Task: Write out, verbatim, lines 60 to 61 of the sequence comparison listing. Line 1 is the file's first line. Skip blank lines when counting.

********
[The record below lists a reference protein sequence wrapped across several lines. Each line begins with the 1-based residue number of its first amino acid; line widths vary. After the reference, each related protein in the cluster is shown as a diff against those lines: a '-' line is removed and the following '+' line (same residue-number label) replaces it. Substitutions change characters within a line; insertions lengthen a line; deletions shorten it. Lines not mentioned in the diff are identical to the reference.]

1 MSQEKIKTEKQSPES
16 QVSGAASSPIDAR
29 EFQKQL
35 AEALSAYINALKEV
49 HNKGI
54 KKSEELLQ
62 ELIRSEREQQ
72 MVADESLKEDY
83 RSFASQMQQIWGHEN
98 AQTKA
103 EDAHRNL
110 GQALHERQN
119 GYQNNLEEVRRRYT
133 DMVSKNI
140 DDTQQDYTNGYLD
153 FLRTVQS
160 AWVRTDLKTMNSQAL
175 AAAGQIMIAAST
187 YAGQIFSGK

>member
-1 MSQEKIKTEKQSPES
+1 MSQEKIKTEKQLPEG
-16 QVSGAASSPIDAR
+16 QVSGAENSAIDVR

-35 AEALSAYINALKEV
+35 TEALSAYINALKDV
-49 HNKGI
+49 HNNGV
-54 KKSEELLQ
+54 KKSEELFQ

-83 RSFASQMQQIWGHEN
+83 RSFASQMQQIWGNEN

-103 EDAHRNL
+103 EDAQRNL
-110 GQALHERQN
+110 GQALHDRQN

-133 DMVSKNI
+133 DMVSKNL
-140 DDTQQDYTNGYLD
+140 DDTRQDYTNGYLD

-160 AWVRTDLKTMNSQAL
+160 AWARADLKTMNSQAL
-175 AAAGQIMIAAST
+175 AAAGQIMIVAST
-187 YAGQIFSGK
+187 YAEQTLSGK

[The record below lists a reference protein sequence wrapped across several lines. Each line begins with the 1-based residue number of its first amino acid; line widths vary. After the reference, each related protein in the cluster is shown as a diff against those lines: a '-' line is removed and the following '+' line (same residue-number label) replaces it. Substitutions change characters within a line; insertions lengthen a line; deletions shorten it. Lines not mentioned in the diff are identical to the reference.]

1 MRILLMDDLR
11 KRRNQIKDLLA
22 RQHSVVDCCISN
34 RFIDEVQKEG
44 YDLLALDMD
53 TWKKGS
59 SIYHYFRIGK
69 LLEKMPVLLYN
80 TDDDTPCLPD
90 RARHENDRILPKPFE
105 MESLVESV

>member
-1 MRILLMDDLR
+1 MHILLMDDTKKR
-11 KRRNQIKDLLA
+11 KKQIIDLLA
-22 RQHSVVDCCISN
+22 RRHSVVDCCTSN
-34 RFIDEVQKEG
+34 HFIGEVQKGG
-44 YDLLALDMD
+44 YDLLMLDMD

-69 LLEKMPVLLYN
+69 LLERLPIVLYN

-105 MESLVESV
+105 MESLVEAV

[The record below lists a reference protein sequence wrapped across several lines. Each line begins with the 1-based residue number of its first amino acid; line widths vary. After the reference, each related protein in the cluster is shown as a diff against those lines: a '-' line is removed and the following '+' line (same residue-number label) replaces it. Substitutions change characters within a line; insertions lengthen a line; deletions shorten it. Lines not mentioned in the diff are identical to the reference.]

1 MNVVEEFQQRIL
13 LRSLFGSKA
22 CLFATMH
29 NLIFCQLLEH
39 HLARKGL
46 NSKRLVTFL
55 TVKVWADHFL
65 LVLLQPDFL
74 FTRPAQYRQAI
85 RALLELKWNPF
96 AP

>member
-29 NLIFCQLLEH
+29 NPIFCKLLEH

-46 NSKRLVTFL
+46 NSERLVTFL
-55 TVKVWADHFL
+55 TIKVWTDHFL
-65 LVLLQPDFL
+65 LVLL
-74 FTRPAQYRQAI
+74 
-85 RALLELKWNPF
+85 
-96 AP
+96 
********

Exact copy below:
>member
-1 MRILLMDDLR